Maybe even in our own communities, we have felt a little bit like a ger toshav at times. But I wore my tallit to declare that I will never be a ger toshav, I will never feel like I do not belong in this country because I am Jewish. I will never be a stranger in my own community. My American identity will be strengthened because of my Jewish identity. And my Jewish identity is strengthened by being American.

There are those of us who came to this country to build a better life and world for our families. There are those of us who are first- and second-generation Americans. I myself am a fourth-generation American. But it doesn’t matter where we were born, or what religion we practice, and it doesn’t matter the language we speak or the color of our skin. Our differences, our uniqueness, makes us Americans because President Washington promised that this is a country that gives to bigotry no sanction. Yet those words from this country’s first president seem so so foreign to the realities of today, where those in power stoke the flames of hate. We will not hide here. But we are fearful when the highest office in the land condones bigotry, rather than promises to give bigotry no sanction.

In our Torah, Abraham is uncertain if he is fully accepted as a resident of Canaan among the Hittites. He refers to himself as a ger toshav because he believes that this is how others see him. No matter how many generations we have lived in a place, we worry, will we always be an outsider. We are worried that we will be stereotyped as cheap with a hooked nose, or referred to as a “globalist” who controls world banking and media empires. We are haunted by chants of White Nationalists declaring “Jews will not replace us” with the flames of their torches in hand illuminating the hate in their eyes. We are scared that our scared spaces will become fortresses, as if this is the only solution to them being safe spaces, because of deranged murderers and words of hate that are espoused that encourage them. 

Abraham ended up being surprised. Bereshit Rabba, the midrash on the book of Genesis, says that the Hitties referred to Abraham as their king, their prince, and their god. But most importantly, Midrash HaGadol suggests that Abraham knew where to bury Sarah because he found all of the Hittites mourning her there, wailing just as he had wailed, crying because her loss was a loss for them as well.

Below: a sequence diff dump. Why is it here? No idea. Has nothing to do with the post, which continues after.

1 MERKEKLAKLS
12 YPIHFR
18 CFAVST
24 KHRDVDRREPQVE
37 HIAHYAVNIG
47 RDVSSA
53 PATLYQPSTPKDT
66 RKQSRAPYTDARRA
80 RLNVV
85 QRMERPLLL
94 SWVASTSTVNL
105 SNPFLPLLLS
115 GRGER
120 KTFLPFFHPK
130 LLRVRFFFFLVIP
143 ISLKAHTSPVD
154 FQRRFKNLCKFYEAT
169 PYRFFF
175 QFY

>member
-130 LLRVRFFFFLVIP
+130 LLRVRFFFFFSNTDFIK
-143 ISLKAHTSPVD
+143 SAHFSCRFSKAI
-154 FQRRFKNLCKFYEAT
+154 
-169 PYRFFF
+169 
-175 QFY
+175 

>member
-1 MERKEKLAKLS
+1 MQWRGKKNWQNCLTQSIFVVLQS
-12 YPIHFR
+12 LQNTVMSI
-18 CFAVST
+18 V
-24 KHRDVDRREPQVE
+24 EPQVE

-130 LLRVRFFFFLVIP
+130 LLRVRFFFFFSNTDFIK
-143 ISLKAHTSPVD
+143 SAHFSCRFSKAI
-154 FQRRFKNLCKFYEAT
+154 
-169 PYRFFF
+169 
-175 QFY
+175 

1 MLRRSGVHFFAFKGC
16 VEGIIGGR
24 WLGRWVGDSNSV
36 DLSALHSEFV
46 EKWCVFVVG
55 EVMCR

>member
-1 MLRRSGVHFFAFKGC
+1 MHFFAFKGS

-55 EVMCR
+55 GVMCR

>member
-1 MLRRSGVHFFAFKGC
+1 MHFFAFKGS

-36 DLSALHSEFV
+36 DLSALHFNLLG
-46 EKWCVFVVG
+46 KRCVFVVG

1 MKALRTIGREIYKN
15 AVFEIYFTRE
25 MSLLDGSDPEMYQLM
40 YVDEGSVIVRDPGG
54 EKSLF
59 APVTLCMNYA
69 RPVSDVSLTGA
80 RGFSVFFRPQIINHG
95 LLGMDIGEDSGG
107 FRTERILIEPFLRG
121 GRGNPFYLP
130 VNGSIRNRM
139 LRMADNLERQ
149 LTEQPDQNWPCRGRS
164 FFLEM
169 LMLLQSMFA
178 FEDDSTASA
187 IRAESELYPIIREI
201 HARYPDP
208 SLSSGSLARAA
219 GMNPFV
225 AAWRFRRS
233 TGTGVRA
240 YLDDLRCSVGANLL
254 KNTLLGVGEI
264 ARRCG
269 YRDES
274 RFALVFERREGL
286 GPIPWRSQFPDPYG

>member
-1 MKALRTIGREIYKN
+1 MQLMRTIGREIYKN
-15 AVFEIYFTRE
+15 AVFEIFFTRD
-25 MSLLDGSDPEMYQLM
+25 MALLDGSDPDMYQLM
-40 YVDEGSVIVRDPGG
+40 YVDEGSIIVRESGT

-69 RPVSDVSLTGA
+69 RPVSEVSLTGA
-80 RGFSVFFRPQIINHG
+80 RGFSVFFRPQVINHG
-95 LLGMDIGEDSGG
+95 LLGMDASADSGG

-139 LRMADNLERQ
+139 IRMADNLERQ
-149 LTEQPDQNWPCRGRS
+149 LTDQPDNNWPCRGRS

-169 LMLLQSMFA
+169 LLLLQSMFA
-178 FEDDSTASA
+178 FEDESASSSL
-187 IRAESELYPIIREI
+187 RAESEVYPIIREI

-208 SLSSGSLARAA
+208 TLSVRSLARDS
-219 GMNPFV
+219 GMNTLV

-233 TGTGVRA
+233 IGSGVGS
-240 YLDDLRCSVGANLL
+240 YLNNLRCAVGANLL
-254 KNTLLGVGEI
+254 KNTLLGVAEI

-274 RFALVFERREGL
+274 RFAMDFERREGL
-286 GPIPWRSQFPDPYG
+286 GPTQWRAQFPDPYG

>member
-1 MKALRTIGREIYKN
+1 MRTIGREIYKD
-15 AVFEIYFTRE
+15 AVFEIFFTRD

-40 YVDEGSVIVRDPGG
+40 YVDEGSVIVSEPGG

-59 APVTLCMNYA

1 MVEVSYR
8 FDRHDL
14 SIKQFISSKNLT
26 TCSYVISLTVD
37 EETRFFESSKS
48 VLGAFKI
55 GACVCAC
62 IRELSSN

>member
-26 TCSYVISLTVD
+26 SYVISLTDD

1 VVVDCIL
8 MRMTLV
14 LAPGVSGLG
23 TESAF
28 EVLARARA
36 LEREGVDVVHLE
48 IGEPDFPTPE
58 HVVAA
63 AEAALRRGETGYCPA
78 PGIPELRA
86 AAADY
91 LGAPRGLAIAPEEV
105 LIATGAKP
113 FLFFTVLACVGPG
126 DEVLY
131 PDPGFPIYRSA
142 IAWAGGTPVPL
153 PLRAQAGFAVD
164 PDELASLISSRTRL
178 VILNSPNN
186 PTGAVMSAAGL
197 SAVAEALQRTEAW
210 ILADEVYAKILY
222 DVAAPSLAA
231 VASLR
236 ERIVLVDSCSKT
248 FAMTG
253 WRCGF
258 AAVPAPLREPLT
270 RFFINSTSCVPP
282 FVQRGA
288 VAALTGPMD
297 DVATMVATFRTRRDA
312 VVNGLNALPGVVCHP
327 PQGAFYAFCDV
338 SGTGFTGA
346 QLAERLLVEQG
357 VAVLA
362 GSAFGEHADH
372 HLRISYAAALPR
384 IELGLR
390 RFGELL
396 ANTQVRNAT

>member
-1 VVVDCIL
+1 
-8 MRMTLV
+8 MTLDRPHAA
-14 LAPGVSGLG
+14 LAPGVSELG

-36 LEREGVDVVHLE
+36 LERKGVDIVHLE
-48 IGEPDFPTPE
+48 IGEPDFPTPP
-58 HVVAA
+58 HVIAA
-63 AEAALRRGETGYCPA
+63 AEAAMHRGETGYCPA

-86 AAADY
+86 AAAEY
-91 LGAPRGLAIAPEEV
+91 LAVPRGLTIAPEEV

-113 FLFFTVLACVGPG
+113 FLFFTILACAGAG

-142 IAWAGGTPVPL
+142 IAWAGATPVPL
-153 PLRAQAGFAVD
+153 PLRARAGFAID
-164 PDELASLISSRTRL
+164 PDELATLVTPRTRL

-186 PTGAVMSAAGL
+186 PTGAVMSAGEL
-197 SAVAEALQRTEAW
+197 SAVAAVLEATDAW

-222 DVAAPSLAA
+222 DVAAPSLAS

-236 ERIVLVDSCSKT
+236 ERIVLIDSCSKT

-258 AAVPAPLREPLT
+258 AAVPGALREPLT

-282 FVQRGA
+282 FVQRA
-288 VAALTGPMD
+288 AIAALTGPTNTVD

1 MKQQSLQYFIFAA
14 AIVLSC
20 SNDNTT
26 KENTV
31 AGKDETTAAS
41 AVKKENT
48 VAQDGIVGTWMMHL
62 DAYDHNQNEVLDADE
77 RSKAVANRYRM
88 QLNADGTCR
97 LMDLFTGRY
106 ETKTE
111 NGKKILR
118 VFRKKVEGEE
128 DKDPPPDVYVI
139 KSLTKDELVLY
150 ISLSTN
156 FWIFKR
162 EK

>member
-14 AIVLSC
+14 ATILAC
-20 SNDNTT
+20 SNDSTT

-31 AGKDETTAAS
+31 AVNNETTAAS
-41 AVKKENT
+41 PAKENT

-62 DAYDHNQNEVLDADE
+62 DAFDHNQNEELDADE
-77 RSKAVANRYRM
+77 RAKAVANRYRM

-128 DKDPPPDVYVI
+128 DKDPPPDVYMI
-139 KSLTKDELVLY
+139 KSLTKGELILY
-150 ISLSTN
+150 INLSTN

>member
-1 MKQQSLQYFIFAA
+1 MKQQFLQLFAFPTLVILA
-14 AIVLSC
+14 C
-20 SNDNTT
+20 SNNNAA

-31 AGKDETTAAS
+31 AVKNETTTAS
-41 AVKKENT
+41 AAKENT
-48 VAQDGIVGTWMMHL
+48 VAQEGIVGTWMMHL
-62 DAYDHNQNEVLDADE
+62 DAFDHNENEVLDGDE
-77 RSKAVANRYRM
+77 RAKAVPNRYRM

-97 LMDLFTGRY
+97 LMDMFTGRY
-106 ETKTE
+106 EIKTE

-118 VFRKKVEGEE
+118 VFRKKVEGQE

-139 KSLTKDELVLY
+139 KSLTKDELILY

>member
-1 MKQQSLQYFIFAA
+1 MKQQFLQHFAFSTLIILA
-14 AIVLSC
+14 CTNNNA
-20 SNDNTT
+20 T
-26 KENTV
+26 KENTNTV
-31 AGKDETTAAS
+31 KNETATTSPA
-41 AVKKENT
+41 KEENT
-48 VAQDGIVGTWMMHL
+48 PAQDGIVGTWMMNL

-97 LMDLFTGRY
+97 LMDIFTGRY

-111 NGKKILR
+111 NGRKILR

The first calls I received on last Saturday night was from local elected officials, apologizing in advance if they were calling me before Shabbat was over, but wanting to reach out to offer condolences and to see if we were okay. The next calls and texts were from Muslim and Christian clergy colleagues asking what could they do to stand with us. Then there were the hugs and tears shed, and the tightly gripped hands held of neighbors, and the emails and Facebook messages of many who asked if Shabbat services were only open to those of the Jewish faith or if they could join us, to sit with us, to stand with us, at this moment. We are here, a week later, doing exactly what the Tree of Life Synagogue did. Celebrating Shabbat. Praying together as community. Celebrating a Simcha. But we are not alone. And we are not afraid. Because we are not outsiders.

Abraham was worried that his neighbors viewed him as a ger toshav, but his neighbors reaffirmed for him that was not the case. I am not a ger toshav. I am not a stranger. We are not. And I refuse to respond to hate with fear. I respond with love, with love of community, love of all that it means to be a Jew, love of standing up for those who may be different than I am, and love of others who stand with me who stand with us. 

For happily the Government of the United States, which gives to bigotry no sanction, to persecution no assistance, requires only that they who live under its protection, should demean themselves as good citizens. 

That is all the affirmation we nee to stand united against Anti-Semitism and to stand united against hate of any kind. That is all the affirmation we need to be reminded that we are Jews and Americans. That this is our home and we will never hide who we are. None of us shall ever be a ger toshav here. Instead, let our world be just as President Washington promised two centuries ago, learning from the example of our patriarch:

May the Children of the Stock of Abraham, who dwell in this land, continue to merit and enjoy the good will of the other Inhabitants; while everyone shall sit under his own vine and fig tree, and there shall be none to make him afraid.

May it be so. Amen.

-Rabbi Jesse M. Olitzky

1 Comment

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One response to “I Will Never Hide Who I Am

  1. Lita Poehlman

    Thanks Jesse, you always find the right words for the right times. Miss you! Love to the family. Shalom, Lita